from the October 2017 issue

Teva has multibillion dollar drug

Teva reports positive Phase III migraine trial

If everything goes as planned, the drug will be launched in the US in the second half of 2018. The market is competitive, but large for Teva. Citigroup yesterday estimated that peak sales of the drug would exceed $2 billion, although the company noted that Teva was submitting its BLA five months after a BLA submitted by Amgen and Novartis for a competing drug.

"This is a significant milestone for migraine sufferers," said Teva global R&D president and CSO Dr. Michael Hayden. "There have been few innovative treatments for migraine patients in the past 25 years. If Fremanezumab is approved, it will be among the first in a new cycle of migraine prevention drugs to enter the market. We're very proud about the progress that we have achieved in the Fremanezumab development program, and have great expectations for the potential of making this treatment available to millions of people all over the world who are living with the restrictive effects of migraines." Fremanezumab (previously called TEV-48125) came to Teva as part of its acquisition of Labrys in 2014 - the first acquisition led by former CEO Erez Vigodman. August, following the company's downwardly revised guidance, its major write-off of goodwill in its second quarter financial statements, and a cut in the company dividend.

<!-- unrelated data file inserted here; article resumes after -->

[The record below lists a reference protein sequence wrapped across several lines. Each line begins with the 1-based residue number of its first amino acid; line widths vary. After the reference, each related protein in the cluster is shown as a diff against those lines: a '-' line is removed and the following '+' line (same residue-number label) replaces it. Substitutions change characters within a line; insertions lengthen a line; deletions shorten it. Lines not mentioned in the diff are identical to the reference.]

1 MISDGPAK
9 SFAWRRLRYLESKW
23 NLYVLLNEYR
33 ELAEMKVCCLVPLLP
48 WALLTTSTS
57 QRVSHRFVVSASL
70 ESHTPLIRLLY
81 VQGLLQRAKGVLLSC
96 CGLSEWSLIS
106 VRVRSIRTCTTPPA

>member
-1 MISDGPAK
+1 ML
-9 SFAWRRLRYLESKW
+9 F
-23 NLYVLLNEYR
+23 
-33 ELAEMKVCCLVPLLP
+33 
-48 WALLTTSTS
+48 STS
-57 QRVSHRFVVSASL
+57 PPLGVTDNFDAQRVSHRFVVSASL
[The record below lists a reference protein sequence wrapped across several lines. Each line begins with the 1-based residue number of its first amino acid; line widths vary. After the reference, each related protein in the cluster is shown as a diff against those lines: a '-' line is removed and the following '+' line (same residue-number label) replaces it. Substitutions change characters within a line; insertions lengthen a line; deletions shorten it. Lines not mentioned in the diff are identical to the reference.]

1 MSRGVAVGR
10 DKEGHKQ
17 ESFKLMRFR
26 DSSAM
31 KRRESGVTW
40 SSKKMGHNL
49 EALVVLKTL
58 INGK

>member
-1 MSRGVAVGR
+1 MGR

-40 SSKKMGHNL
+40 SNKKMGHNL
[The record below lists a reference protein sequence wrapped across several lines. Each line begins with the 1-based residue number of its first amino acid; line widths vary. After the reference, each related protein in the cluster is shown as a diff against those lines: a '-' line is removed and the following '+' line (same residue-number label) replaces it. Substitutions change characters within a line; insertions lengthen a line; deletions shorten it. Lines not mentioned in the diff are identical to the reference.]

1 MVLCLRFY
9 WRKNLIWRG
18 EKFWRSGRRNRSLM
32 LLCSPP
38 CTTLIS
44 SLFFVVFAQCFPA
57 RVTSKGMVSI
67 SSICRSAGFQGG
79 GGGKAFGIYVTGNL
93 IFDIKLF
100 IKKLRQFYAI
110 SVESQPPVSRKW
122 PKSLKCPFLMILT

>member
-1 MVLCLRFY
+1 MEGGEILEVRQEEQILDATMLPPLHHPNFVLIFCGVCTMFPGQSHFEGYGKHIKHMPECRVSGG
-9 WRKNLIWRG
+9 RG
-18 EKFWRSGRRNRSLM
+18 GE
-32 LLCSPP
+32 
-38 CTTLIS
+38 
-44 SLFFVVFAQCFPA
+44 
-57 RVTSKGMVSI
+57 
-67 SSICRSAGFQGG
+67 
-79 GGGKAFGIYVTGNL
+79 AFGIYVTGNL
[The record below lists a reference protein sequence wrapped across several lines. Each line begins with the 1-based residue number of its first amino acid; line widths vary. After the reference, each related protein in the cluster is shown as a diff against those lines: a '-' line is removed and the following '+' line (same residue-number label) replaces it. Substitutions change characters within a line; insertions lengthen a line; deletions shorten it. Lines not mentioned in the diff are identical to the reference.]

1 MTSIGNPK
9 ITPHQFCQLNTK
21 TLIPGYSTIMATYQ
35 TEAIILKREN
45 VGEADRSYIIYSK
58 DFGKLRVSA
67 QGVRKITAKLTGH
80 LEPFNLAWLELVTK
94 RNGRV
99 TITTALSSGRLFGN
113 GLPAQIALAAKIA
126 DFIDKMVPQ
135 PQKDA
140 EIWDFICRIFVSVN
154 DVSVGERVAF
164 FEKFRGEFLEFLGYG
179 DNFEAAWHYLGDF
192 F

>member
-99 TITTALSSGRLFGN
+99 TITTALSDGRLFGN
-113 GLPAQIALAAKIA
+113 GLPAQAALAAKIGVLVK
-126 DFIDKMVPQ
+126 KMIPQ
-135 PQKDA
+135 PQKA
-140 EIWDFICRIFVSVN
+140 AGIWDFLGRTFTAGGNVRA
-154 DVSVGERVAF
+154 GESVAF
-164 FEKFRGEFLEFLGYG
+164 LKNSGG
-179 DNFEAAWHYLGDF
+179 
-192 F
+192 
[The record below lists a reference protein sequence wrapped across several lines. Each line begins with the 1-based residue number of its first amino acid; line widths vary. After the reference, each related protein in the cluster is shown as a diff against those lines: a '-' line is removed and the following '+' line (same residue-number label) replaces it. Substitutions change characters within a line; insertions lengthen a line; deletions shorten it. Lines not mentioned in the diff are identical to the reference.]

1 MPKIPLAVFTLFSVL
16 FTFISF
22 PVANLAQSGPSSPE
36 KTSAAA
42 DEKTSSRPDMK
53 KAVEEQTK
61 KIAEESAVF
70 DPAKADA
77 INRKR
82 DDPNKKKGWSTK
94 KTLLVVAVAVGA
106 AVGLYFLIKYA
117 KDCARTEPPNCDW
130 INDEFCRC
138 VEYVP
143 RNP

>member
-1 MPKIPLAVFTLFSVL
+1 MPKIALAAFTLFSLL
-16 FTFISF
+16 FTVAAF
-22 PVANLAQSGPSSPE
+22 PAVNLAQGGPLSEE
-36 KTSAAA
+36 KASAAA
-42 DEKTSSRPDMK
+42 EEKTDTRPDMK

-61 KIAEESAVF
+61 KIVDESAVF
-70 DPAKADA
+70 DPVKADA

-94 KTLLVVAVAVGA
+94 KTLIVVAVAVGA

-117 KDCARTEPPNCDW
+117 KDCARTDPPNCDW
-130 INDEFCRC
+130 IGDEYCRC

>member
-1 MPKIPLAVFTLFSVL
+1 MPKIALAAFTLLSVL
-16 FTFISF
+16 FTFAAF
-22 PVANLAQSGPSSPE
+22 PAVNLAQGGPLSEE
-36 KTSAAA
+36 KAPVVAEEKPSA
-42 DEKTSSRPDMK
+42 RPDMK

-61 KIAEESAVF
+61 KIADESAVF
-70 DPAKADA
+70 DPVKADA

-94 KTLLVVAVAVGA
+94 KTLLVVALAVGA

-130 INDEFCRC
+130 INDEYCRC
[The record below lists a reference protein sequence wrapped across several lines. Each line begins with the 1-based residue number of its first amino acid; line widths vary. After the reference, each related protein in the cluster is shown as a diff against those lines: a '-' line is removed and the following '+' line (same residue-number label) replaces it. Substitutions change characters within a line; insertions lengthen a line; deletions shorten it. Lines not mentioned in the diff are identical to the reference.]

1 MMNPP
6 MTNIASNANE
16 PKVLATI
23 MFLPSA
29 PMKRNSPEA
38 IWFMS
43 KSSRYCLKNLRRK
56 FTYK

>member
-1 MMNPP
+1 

After Teva's share had already begun to recover from its early September low, following the appointment of Kare Schultz as CEO, Mylan N.V. (Nasdaq: MYL; TASE: MYL) reported two weeks ago that it had obtained marketing approval for its generic version of Copaxone, putting Teva's share price into another tailspin. Teva's market cap is now $15 billion.

Reprinted from the Israel High-Tech & Investment Report October 2017

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